Pittsburgh Pirates: An Extremely Bold Pitcher Trade Target

The Pittsburgh Pirates will explore trade opportunities this off-season, so let's get bold and look at one, maybe unrealistic, but potential target nonetheless.
Jul 9, 2023; San Diego, California, USA; San Diego Padres starting pitcher Joe Musgrove (44) throws
Jul 9, 2023; San Diego, California, USA; San Diego Padres starting pitcher Joe Musgrove (44) throws / Orlando Ramirez-USA TODAY Sports

The Pittsburgh Pirates will likely explore the trade market, so why not go bold? Let's look at this extremely bold potential trade target for them to consider.

The Pittsburgh Pirates will explore the trade market to bolster their current roster. As of right now, they desperately need help at starting pitching. I'd like to see them get at least two reliable starters. While plenty of ways exist to fill this void, what if the Pirates go extremely bold. Based on speclation alone, former Pirates' starter Joe Musgrove could potentially have offers listened to by the San Diego Padres.

I want to preface this by saying in no way do I see this as realistic. I am baising this soley on the speculation that the Padres are looking to cut a sizeable chunk of payroll. There has yet to be a single player to be specifically named as a guy the Padres are listening to offers on, at least not yet, let alone Musgrove.

After a few solid seasons in Pittsburgh, Musgrove continued to pitch well for the Padres. Over the three seasons on the West Coast, Musgrove owns a quality 3.05 ERA, 3.62 FIP, and 1.09 WHIP. Musgrove has struck out about a quarter of the opponents he’s faced with a 25.6% strikeout rate while carrying a 6.2% walk rate and 1.06 HR/9. Underlying numbers also praise Musgrove’s body of work, as he has a 3.61 SIERA and 3.59 xFIP.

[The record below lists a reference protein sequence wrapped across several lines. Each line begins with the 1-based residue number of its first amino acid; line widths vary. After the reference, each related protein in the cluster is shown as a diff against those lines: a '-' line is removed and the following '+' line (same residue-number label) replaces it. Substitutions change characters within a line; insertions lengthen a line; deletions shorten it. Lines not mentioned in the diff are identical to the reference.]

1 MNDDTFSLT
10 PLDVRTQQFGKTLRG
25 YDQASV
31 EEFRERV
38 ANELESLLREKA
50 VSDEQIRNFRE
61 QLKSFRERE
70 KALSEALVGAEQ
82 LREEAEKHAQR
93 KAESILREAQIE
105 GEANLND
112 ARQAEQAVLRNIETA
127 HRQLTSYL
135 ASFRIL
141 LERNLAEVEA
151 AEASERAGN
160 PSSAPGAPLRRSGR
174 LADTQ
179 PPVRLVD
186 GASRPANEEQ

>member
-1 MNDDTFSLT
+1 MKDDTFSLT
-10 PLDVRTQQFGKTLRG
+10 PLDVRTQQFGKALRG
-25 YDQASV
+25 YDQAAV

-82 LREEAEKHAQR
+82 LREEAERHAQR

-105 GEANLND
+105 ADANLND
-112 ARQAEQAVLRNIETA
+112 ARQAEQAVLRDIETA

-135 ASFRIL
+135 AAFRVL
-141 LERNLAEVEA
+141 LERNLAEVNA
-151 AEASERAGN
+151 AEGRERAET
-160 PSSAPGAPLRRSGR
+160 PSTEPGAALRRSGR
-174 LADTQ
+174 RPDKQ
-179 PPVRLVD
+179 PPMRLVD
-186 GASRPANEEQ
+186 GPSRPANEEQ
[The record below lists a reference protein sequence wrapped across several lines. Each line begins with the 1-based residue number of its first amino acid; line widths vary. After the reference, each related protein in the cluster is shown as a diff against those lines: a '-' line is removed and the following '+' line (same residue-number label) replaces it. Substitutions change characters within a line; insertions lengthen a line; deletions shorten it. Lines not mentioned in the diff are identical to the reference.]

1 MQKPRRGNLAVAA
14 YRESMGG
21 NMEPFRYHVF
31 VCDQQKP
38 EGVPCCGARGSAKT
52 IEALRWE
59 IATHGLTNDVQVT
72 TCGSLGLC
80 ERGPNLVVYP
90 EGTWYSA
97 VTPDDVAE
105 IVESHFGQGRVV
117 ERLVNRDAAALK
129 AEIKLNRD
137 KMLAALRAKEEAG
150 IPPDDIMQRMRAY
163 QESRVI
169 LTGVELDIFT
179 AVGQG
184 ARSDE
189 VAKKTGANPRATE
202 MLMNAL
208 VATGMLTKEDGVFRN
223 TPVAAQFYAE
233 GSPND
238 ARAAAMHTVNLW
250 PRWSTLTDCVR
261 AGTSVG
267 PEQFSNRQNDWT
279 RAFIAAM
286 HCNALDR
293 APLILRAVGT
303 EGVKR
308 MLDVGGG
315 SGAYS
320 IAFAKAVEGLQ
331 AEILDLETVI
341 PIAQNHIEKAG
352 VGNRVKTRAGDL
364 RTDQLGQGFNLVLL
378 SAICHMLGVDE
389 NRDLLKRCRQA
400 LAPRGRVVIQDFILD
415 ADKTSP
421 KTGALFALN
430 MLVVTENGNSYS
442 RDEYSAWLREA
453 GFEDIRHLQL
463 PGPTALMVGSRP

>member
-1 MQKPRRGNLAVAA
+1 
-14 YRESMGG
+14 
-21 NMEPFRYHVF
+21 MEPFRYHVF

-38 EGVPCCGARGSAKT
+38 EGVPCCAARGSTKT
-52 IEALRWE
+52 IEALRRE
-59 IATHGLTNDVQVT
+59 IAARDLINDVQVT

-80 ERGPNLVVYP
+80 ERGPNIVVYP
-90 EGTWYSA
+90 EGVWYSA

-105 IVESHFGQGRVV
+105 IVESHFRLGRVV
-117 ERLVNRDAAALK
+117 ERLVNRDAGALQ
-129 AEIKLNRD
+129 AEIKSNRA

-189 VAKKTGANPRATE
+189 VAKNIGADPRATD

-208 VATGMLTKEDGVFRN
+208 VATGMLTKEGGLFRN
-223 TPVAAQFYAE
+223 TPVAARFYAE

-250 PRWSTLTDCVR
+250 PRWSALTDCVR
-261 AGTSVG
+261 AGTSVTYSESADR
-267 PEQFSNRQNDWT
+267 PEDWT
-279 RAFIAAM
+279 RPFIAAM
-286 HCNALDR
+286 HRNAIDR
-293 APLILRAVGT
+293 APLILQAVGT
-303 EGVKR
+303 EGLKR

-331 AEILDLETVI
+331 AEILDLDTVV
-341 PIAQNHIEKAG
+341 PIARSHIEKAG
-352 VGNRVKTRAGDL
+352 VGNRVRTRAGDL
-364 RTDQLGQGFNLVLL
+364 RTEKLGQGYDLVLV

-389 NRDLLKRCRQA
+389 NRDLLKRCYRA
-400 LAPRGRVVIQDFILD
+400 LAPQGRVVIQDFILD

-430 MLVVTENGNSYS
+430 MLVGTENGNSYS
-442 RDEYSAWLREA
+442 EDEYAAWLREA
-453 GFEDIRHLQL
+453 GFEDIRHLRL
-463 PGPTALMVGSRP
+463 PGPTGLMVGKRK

Musgrove gets strikeouts at an above-average rate but also consistently carries an above-average ability to limit hard contact. The right-hander has just an 87.2 MPH exit velocity, 34.9% hard-hit rate, and 6.3% barrel rate for San Diego. Musgrove’s most recent season was his least productive, but only because he missed time with injury.

Despite being limited to 97.1 innings, Musgrove had a 3.05 ERA, 3.59 FIP, and 1.14 WHIP. He posted a 24.3% strikeout rate, along with a 5.3% walk rate. His 0.92 HR/9 was also the best single-season rate in his career. This was the third straight season Musgrove posted an ERA below 3.20, as well as the sixth straight season with a FIP below 4.00.

Musgrove is consistent and consistently good. He also didn’t lose any velocity despite injuries. His 93.2 MPH fastball velocity was right in line with his career norm. Even though he’s getting older, and 2024 will be his age-31 campaign, Musgrove is one who has never relied too much on velocity. Even with the Pirates, he was consistently sitting 92-94 MPH. His overpowering stuff comes from spin over velocity. He’s still been able to spin his four-seam fastball, curveball, slider, and cutter as good as he’s ever been able to.

But why would the Padres trade Musgrove? Where does this whole idea that the Pirates could even pursue Musgrove even come from? Well, the Padres have said that they are looking to cut payroll this offseason.

Their current play is to cut payroll down to around $200 million. As of right now, they have a payroll of just a few thousand dollars shy of $237 million. They’re guaranteed to pay at least $171 million to players right now, but that’s not factoring in arbitration-eligible players like Juan Soto, Trent Grisham, and Scott Barlow. These three project to make $45 million more in arbitration, assuming none are traded or non-tendered.

The remaining time left on Musgrove’s contract is four years, valued at $80 million across four seasons. He makes $20 million each year of the contract, which lasts through 2027. This would give the Pirates a rotation anchor for a decent amount of years for what is a very affordable price for a high-end no. 2/low end no. 1 caliber starting pitcher.

Musgrove is not directly linked in Padres trade rumors, at least not yet. But offloading his contract would save them $20 million and get them below the $200 million mark without having to part with Juan Soto or trade multiple players like Michael Wacha, Jake Cronenworth, and Ha-Seong Kim. The Padres will likely be willing to listen to offers on all their large contract players, but that doesn’t mean they’ll move them either. However if the Padres were willing to move Musgrove, the Pirates should look to try and reacquire him.

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